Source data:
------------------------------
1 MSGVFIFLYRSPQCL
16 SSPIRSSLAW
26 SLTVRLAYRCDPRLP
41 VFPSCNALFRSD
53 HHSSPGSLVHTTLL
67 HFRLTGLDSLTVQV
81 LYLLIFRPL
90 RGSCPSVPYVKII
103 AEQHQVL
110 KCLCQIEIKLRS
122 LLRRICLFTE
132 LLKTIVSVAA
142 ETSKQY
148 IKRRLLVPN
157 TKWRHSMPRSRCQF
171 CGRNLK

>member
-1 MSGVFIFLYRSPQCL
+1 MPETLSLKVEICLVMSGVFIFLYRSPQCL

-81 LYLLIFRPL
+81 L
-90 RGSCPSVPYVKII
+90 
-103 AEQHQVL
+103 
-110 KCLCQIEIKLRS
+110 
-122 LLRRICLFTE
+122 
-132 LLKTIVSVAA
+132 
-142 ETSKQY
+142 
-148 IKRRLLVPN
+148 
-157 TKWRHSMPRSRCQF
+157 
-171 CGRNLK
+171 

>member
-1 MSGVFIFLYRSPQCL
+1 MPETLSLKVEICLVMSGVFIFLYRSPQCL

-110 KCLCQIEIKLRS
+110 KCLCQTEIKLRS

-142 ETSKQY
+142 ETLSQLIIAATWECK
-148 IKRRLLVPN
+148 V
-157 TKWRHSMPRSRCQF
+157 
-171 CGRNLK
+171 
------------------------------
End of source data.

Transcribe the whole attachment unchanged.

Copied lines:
1 MSGVFIFLYRSPQCL
16 SSPIRSSLAW
26 SLTVRLAYRCDPRLP
41 VFPSCNALFRSD
53 HHSSPGSLVHTTLL
67 HFRLTGLDSLTVQV
81 LYLLIFRPL
90 RGSCPSVPYVKII
103 AEQHQVL
110 KCLCQIEIKLRS
122 LLRRICLFTE
132 LLKTIVSVAA
142 ETSKQY
148 IKRRLLVPN
157 TKWRHSMPRSRCQF
171 CGRNLK

>member
-1 MSGVFIFLYRSPQCL
+1 MPETLSLKVEICLVMSGVFIFLYRSPQCL

-81 LYLLIFRPL
+81 L
-90 RGSCPSVPYVKII
+90 
-103 AEQHQVL
+103 
-110 KCLCQIEIKLRS
+110 
-122 LLRRICLFTE
+122 
-132 LLKTIVSVAA
+132 
-142 ETSKQY
+142 
-148 IKRRLLVPN
+148 
-157 TKWRHSMPRSRCQF
+157 
-171 CGRNLK
+171 

>member
-1 MSGVFIFLYRSPQCL
+1 MPETLSLKVEICLVMSGVFIFLYRSPQCL

-110 KCLCQIEIKLRS
+110 KCLCQTEIKLRS

-142 ETSKQY
+142 ETLSQLIIAATWECK
-148 IKRRLLVPN
+148 V
-157 TKWRHSMPRSRCQF
+157 
-171 CGRNLK
+171 